The lessons learned from understanding the HIV pandemic are also crucial to confronting the challenges posed by COVID-19, says the University’s Dr Clive Aspin.
A new international collaboration investigating the sexual and reproductive health of indigenous women living with HIV will share and build upon New Zealand learnings for the “next pandemic”, says a participating researcher at Te Herenga Waka—Victoria University of Wellington.
The project, led by the Canadian Aboriginal AIDS Network, has been successful in gaining CA$3.5 million funding over five years from the Canadian Institute of Health Research.
Victoria University of Wellington will work with universities and community groups from Canada, India, Nepal, Nigeria, Peru, Guatemala, and Ecuador.
Dr Clive Aspin (Ngāti Maru, Ngāti Whanaunga, and Ngāti Tamaterā), acting director of the Health Services Research Centre in the Wellington Faculty of Health at Victoria University of Wellington, says the project is a “ground-breaking initiative to provide an opportunity to expand indigenous networks and research capacity in a number of resource-poor countries”.
“Internationally, indigenous women and girls are adversely affected by sexual and reproductive health disparities,” says Dr Aspin. “New Zealand is in a good position to share lessons learned about how to improve sexual and reproductive health outcomes for indigenous women and girls.”
The lessons learned from understanding the HIV pandemic are also crucial to confronting the challenges posed by COVID-19, he says.
“As someone who has an intimate knowledge and experience of HIV and COVID, I know the lessons we learn from both these pandemics will provide important lessons for the next pandemic—because there will be another one.
“These lessons can help us understand how to confront the disparities generated by the impact of an pandemic, in particular on Māori and other indigenous women, girls, and communities.”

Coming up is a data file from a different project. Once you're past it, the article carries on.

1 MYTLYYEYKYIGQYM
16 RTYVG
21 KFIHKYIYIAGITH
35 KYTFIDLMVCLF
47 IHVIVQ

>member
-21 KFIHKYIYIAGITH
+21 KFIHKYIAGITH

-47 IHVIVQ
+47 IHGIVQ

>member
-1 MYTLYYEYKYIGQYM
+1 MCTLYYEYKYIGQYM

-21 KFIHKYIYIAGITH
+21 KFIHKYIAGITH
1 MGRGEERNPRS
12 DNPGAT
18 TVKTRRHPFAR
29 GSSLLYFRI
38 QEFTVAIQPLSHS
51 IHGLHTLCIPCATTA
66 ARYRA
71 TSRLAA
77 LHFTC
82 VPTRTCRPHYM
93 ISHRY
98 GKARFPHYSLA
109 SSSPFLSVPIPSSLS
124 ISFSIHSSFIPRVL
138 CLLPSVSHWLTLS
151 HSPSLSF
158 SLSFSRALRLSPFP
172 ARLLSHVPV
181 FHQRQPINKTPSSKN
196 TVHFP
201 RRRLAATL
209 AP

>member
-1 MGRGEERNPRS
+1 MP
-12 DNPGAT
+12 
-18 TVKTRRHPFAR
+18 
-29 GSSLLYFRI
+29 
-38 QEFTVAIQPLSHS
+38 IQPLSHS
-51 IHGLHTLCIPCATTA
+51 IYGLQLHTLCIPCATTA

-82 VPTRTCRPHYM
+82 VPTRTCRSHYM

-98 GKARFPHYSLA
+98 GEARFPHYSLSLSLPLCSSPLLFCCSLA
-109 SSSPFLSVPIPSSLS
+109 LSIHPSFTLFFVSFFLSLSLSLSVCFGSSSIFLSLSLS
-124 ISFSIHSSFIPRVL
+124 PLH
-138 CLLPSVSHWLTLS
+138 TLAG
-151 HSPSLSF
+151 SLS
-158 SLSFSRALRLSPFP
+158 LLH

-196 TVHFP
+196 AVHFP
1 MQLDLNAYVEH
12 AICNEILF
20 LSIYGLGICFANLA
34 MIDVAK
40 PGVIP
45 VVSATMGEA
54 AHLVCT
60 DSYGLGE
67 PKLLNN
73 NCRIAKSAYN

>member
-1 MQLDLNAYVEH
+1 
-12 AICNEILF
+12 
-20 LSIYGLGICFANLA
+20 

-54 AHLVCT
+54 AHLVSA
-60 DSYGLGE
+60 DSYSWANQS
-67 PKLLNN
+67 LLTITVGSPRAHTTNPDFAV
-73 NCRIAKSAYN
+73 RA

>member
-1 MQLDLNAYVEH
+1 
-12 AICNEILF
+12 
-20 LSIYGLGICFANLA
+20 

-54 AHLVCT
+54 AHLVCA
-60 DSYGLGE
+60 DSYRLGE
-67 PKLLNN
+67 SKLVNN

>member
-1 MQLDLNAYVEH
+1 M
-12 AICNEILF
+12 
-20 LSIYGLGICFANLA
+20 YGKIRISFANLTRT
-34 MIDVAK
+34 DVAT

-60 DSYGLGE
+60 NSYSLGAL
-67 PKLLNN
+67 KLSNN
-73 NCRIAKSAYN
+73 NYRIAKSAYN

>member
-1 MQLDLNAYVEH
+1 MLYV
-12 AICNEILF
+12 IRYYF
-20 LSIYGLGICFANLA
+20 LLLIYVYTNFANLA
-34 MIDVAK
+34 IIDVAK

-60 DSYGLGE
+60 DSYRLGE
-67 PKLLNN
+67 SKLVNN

Victoria University of Wellington has recruited a leading expert in Māori sexual and reproductive health, Dr Alison Green (Ngāti Awa, Ngāti Ranginui, and Ngāiterangi), to contribute to the project.
“Dr Green will use her expertise to strengthen our international relationship with indigenous groups in other countries,” says Dr Aspin.
The project highlights the importance of this ongoing work in New Zealand, he says.
“New Zealand needs to improve its sexual and reproductive health policy for Māori women and girls because it’s an area of high need, especially with respect to our people.”
He says this is a great opportunity for Victoria University of Wellington to enhance its position as an international leader and collaborator working to improve the health of indigenous people around the world.
The project will extend the University’s international networks, building on established relationships in countries such as Canada and Australia, and creating new ones in countries such as Ecuador, Peru, Nepal, India, and Nigeria.
The Canadian Aboriginal AIDS Network grant scored first in a field of 30 applications, of which nine were funded.
Canadian universities involved include the University of Toronto, Simon Fraser University, Queen’s University, the University of Victoria, and the University of Toronto Scarborough.